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Estimating and Combining National Income Distributions using Limited Data

  • D.S. Prasada Rao
  • Duangkamon Chotikapanich
  • William E. Griffiths

Recently, there has been a resurgence of studies on the distribution of income and inequality at regional and global levels, largely driven by the concerns of economists, international development organisations and the general public about the overall effects of globalisation on growth and inequality. A major data problem encountered in these studies is the nature of income distribution data that are available mainly in a summary form that includes mean (average) income and income shares of quintile or decile groups of the population. Past studies have either ignored distributional characteristics within each population sub-group, implying that all individuals in a quintile or decile group have the same income, or used simple distributions like the lognormal or Pareto to model income distribution within each country. The aim of the paper is to estimate national and regional income distributions within a more general framework that relaxes the assumption of constant-income-within-groups and is based on a general and versatile class of income distributions. A technique to estimate parameters of a class of generalised Beta distributions using grouped data is proposed. Regional income distribution is modelled using a mixture of country-specific distributions and its properties are examined. The techniques are used to analyse national and regional inequality trends for eight East Asian countries and three benchmark years 1988, 1993 and 2000.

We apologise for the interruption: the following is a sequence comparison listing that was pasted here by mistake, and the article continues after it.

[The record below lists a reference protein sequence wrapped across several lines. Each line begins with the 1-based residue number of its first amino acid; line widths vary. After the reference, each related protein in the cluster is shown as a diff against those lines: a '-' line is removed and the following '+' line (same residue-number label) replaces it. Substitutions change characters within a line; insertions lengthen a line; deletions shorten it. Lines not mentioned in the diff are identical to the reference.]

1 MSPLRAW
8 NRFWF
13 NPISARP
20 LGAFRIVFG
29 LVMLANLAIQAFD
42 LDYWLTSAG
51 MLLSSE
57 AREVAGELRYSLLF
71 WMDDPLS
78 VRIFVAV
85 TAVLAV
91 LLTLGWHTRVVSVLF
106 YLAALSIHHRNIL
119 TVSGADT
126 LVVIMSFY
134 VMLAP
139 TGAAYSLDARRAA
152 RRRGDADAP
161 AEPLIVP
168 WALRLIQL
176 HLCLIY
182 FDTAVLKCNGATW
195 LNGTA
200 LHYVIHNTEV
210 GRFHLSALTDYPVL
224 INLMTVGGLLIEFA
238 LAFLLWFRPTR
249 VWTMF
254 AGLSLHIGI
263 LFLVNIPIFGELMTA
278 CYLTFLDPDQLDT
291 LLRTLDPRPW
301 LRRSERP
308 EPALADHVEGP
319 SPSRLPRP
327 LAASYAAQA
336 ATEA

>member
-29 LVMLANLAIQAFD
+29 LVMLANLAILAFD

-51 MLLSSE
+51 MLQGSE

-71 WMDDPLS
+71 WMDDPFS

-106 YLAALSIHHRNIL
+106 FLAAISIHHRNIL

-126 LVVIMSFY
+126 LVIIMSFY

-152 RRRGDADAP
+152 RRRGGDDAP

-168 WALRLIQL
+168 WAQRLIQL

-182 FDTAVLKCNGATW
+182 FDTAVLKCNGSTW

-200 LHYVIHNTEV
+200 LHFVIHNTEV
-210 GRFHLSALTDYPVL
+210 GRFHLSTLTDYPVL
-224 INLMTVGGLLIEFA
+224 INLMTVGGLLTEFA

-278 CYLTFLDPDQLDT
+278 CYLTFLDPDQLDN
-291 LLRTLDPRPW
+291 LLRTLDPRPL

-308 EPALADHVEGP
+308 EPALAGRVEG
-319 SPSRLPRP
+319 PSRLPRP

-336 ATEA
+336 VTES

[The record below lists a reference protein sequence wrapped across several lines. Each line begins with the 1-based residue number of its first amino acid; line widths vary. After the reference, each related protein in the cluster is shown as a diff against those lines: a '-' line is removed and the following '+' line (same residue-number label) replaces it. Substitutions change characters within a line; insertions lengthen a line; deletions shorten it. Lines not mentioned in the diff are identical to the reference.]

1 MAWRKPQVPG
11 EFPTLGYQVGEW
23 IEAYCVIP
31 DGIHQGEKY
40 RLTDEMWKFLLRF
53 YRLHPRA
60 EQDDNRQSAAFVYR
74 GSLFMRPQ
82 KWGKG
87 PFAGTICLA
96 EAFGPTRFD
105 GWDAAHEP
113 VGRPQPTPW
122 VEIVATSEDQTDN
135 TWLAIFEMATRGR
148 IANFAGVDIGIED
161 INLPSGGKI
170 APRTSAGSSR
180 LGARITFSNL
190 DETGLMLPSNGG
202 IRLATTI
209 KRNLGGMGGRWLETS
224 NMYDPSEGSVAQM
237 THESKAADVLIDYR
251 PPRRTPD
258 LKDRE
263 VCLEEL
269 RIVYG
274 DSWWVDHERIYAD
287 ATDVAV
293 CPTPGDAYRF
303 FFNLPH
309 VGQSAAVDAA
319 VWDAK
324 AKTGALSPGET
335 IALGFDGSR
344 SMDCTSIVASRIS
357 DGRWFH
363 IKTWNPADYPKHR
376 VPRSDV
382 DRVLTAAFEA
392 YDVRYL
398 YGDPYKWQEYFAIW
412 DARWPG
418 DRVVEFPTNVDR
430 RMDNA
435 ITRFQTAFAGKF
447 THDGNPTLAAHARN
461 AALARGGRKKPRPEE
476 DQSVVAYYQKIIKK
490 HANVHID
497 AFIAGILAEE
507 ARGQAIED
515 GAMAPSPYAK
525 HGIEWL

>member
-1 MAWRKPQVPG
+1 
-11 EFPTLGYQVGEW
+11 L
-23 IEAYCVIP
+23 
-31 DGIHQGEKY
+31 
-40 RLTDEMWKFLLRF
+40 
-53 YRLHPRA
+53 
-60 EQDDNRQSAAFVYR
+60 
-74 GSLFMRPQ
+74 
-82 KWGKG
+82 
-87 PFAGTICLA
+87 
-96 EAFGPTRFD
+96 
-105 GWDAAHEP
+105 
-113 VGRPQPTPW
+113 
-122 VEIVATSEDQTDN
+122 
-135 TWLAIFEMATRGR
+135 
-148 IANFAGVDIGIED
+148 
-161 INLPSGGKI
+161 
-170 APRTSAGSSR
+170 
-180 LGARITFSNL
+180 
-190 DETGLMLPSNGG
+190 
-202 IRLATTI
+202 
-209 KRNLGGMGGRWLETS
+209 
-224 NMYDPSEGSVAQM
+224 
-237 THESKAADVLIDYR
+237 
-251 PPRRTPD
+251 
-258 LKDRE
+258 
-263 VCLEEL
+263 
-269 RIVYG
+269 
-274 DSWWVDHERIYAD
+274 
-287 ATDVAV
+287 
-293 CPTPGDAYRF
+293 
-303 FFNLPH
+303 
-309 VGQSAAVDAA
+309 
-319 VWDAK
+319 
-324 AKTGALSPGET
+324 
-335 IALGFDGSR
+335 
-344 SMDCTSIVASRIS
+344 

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Paper provided by Econometric Society in its series Econometric Society 2004 Australasian Meetings with number 213.

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Date of creation: 11 Aug 2004
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Handle: RePEc:ecm:ausm04:213
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